The flight was super early, so the dogs got a very light breakfast and a good walk before heading to the airport early.

Give yourself plenty of time at the airport to check in and go through security. The gate agent reviewed our documents and carrier, and we were good to go.

Step 7: Arrival Check

When we landed, we went through immigration, grabbed our bags, and were motioned towards an area to get checked by a health inspector.

A Mexican officer looked over both dogs, checked our documents and made copies of them. She asked if we had dog food* with us and we said no (more on that in a later post). 

*For those planning to travel with commercial dog food, the rule is: you can bring a day´s ration of dried dog food and/or an unopened bag which must be properly labeled in English or Spanish and stamped by the food inspection authority; or the product must comply with the combined MCRZI requirements originating from authorized countries, packaged, tagged and without content of ruminant origin. A total of 20 kg per family is allowed, in up to two packages equaling that amount.

The official seemed unsure of what to do at times, often asking nearby workers for help.

She filled out some entry forms and gave us copies of our documents, keeping the originals for herself. This was unusual; typically officials make copies for themselves and always return original documents, which we use to exit the country as well. We questioned this decision, but she assured us it was ok.

Either way, we knew we were ok since we had had the vet print out our forms twice, so we had a back up original copy to use when leaving. 

Welcome to Mexico!

Traveling to Mexico With a Dog


Effective 12/16/2019: A health certificate for dogs and cats is no longer needed to enter Mexico. Dogs and cats may be taken to the border without health certificate documentation, they will be inspected by SENASICA upon arrival. Please follow the guidance on the APHIS page.

What was your experience like going to Mexico? We’d love to hear.

Here’s more information on flying with your pet, including a travel checklist and the best pet carriers for every budget.

Pin for later!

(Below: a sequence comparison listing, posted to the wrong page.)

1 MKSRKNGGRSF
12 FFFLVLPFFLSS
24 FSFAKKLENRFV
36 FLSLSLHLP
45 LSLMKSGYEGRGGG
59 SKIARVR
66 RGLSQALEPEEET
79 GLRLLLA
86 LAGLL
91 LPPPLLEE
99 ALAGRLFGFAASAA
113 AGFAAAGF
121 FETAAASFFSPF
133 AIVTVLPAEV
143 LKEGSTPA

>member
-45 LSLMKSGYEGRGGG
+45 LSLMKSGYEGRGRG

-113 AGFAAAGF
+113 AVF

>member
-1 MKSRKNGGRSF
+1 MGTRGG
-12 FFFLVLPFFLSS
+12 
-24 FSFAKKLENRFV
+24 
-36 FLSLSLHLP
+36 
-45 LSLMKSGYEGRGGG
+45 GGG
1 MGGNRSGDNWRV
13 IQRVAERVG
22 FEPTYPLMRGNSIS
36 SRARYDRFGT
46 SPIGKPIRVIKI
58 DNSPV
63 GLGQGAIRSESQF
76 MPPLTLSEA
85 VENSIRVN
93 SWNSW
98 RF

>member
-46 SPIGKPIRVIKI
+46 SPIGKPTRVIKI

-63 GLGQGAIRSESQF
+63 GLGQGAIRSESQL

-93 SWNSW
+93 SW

If you’re traveling to Mexico with a dog, here’s a step by step guide of what you’ll need to enter the country. Viva Mexico!

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  1. People often ask us about traveling with pets, but we precisely are postponing having a dog because we travel so much. We might have to rethink that because clearly it’s very doable, you just need to do a bit of research. Thank you for this thorough article!

  2. I’ve always been interested on how people get to travel with their dogs. Based on what I’ve randomly seen on Facebook, I think it’s pretty risky and tedious. But it’s harder to leave them alone at home, right? Thanks for this post! At least now I’m knowledgeable if even I want to get to Mexico with our pets!

  3. Do your pets travel in the cabin with you? We have a full grown GSD and we’re looking at our first long term stay next winter in Mexico. She’s a big baby and I have heard that the travel in the belly of the plane is pretty brutal for them. She does have separation anxiety and I think the engine noise would totally freak her out!!! Can we buy a seat for her?

    1. Airlines typically only allow dogs in cabin who either A. are small (usually 20lbs or less), B. are emotional support animals, or C. are service animals. Another option is to hire a pet service like Pet Jet, that will transport your dog for you (with a human, in a small plane), but they tend to be quite pricey.

  4. Hi, I read on some website that we will need an exit permit to exit Mexico as well. Do we get this permit on the day we leave from the authority at the airport? Should I arrive at the airport early to get this permit?

    1. Hi Pam,

      I used the same paperwork I entered with when I left Mexico, but my dogs stay was very short (2 weeks). If your stay falls within their timeline, you can exit with the same paperwork. If it’s a longer stay, you will have to get new documents (from the vet, etc).

      Hope this helps!

  5. Did your pets ever get sick? Im planning on traveling with two Boston terriers, and I’m going into a ranch type of town. With the different food and environment, did they adapt well?

    1. Hi! We feed our pups homemade food, which is easy to make wherever we go (just veggies and chicken mostly, with some supplements added). The food is the same, so they don’t get sick. They always adapt super well to the new environment, and love the new smells!

  6. Lovely blog and ADORABLE pets. I would like to add though that these requirements are true from traveling from the USA, Traveling from some European countries will require a pet health certificate. Mainly if you are traveling through other countries and or have layovers. I found this out when flying from the UK. It’s annoying but necessary I suppose.